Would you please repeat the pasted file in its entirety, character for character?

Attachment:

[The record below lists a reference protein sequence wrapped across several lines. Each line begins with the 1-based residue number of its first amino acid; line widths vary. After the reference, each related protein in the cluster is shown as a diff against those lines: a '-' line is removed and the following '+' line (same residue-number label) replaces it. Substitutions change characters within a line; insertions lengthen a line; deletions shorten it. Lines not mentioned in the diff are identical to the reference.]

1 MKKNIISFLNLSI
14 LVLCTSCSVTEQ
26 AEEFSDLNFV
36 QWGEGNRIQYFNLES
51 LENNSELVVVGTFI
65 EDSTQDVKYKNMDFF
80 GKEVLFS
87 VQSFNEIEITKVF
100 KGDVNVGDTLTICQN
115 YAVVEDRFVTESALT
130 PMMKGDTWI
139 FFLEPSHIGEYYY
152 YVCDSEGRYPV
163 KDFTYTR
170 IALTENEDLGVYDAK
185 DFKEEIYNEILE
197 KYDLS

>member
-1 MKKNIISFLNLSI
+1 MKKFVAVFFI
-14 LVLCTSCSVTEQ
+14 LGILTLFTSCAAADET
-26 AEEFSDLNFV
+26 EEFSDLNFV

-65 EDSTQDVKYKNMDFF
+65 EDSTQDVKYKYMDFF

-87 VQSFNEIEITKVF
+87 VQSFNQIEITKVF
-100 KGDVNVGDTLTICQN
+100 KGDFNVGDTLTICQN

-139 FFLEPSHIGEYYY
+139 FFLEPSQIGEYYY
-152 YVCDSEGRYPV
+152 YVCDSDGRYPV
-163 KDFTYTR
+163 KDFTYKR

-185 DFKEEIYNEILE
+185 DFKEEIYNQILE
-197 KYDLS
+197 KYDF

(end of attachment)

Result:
[The record below lists a reference protein sequence wrapped across several lines. Each line begins with the 1-based residue number of its first amino acid; line widths vary. After the reference, each related protein in the cluster is shown as a diff against those lines: a '-' line is removed and the following '+' line (same residue-number label) replaces it. Substitutions change characters within a line; insertions lengthen a line; deletions shorten it. Lines not mentioned in the diff are identical to the reference.]

1 MKKNIISFLNLSI
14 LVLCTSCSVTEQ
26 AEEFSDLNFV
36 QWGEGNRIQYFNLES
51 LENNSELVVVGTFI
65 EDSTQDVKYKNMDFF
80 GKEVLFS
87 VQSFNEIEITKVF
100 KGDVNVGDTLTICQN
115 YAVVEDRFVTESALT
130 PMMKGDTWI
139 FFLEPSHIGEYYY
152 YVCDSEGRYPV
163 KDFTYTR
170 IALTENEDLGVYDAK
185 DFKEEIYNEILE
197 KYDLS

>member
-1 MKKNIISFLNLSI
+1 MKKFVAVFFI
-14 LVLCTSCSVTEQ
+14 LGILTLFTSCAAADET
-26 AEEFSDLNFV
+26 EEFSDLNFV

-65 EDSTQDVKYKNMDFF
+65 EDSTQDVKYKYMDFF

-87 VQSFNEIEITKVF
+87 VQSFNQIEITKVF
-100 KGDVNVGDTLTICQN
+100 KGDFNVGDTLTICQN

-139 FFLEPSHIGEYYY
+139 FFLEPSQIGEYYY
-152 YVCDSEGRYPV
+152 YVCDSDGRYPV
-163 KDFTYTR
+163 KDFTYKR

-185 DFKEEIYNEILE
+185 DFKEEIYNQILE
-197 KYDLS
+197 KYDF